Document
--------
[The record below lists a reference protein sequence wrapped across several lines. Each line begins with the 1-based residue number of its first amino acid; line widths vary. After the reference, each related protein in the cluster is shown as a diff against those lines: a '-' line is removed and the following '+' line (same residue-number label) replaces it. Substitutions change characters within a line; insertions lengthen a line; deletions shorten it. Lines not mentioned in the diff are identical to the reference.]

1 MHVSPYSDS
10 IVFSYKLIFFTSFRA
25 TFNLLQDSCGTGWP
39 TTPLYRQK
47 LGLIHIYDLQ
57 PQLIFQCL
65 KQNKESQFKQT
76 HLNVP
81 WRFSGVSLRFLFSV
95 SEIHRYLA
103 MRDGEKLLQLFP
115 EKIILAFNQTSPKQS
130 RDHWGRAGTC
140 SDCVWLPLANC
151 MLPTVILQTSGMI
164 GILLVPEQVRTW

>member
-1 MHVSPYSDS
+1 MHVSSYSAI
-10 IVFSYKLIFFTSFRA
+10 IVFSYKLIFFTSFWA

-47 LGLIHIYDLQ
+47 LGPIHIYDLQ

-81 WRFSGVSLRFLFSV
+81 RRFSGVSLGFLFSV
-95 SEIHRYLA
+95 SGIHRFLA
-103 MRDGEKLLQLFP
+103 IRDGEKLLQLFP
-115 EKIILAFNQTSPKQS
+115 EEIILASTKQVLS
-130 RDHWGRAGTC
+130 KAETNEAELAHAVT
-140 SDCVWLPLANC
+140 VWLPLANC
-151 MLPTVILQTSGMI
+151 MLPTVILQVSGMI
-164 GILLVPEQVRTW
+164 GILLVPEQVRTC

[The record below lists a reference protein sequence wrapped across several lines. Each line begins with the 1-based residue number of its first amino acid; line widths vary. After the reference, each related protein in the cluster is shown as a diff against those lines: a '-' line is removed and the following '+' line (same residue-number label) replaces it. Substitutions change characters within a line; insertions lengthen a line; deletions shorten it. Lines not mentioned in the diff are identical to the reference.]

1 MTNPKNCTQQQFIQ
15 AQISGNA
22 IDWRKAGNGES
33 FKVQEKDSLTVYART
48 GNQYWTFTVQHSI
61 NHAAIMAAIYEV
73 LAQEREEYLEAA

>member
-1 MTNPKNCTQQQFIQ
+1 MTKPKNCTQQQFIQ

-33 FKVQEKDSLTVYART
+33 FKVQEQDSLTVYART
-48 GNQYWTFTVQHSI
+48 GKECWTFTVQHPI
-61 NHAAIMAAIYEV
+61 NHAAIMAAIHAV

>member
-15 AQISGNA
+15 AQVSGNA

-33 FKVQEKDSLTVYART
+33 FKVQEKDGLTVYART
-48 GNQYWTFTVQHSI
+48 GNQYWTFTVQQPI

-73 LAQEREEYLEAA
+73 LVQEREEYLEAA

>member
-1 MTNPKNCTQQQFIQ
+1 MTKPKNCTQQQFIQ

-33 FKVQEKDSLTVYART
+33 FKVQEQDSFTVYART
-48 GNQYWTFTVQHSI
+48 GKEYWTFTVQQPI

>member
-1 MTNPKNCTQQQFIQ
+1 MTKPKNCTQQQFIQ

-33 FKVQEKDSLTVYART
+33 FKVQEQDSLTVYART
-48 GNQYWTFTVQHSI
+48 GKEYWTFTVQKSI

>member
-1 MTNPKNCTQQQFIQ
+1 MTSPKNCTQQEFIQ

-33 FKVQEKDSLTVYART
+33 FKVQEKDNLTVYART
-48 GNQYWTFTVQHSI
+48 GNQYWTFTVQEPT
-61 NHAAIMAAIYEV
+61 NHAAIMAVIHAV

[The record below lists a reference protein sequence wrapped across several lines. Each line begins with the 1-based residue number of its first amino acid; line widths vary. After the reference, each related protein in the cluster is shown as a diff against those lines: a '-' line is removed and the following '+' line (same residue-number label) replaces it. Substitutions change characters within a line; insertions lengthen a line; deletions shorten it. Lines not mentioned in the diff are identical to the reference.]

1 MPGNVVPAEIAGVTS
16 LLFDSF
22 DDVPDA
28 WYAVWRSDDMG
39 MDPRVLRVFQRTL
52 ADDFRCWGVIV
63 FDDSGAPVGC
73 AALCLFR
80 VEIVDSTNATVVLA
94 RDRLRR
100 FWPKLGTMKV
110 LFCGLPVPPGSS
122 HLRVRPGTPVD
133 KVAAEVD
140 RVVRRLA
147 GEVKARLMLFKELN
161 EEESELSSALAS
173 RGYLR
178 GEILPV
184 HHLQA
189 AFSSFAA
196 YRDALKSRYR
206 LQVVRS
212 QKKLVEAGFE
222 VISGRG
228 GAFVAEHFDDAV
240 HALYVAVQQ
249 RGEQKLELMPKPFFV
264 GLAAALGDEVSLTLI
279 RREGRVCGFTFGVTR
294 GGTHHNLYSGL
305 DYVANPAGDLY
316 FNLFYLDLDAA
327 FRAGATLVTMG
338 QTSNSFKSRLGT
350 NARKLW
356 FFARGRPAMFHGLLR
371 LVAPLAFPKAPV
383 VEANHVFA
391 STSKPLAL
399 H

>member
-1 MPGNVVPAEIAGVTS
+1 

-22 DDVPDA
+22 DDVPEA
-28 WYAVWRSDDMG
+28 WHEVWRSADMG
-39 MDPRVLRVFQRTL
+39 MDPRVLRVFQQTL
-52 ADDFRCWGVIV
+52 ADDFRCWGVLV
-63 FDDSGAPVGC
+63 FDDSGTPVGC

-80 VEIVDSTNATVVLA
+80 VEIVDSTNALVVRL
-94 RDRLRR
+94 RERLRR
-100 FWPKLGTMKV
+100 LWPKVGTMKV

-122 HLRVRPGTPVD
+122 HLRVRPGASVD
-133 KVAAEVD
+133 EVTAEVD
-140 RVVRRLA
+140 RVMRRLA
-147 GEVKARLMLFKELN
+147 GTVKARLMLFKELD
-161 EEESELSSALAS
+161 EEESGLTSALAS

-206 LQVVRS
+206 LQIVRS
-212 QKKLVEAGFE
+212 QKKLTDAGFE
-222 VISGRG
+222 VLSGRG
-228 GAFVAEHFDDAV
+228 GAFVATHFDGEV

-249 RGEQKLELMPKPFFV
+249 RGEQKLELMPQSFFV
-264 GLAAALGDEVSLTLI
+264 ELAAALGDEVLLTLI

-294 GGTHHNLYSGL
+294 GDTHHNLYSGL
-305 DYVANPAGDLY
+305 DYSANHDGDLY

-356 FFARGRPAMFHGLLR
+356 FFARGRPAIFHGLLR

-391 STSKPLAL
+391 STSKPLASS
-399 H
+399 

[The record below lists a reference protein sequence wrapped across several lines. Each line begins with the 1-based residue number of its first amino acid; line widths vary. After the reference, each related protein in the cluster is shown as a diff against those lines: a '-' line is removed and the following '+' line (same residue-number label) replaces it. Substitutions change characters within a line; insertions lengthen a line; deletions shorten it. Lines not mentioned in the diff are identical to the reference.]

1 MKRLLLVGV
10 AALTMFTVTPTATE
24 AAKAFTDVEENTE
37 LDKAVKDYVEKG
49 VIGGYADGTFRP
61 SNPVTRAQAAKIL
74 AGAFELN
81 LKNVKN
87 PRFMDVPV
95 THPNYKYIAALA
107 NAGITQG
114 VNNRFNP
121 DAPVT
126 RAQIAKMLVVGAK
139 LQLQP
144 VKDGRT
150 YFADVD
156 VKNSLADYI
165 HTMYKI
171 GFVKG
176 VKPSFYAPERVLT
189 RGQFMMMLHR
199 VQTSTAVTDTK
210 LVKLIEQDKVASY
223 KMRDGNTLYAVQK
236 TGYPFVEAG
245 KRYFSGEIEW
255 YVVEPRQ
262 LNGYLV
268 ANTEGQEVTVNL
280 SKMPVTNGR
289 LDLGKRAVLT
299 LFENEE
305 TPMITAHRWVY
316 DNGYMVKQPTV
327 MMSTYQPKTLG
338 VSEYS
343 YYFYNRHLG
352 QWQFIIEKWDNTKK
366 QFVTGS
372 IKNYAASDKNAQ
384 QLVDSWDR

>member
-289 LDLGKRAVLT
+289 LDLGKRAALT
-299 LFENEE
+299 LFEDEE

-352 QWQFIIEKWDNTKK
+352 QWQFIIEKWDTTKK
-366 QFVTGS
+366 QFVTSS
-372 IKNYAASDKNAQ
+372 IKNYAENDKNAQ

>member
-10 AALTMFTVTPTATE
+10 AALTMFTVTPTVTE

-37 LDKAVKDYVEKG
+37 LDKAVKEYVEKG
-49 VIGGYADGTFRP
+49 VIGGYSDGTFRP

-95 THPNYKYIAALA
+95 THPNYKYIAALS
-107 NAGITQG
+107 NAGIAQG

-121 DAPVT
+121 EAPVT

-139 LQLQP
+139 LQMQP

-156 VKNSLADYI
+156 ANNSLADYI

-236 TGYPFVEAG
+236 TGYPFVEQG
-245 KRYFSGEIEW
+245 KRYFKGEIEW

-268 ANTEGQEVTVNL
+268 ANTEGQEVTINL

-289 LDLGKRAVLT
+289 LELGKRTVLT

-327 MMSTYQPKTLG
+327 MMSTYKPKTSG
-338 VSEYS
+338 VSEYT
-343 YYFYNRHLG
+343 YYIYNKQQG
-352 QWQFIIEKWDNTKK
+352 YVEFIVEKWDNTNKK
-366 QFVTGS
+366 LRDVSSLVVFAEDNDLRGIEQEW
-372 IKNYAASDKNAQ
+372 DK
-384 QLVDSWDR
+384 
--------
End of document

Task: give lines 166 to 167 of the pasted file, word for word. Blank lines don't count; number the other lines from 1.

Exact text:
+222 VLSGRG
-228 GAFVAEHFDDAV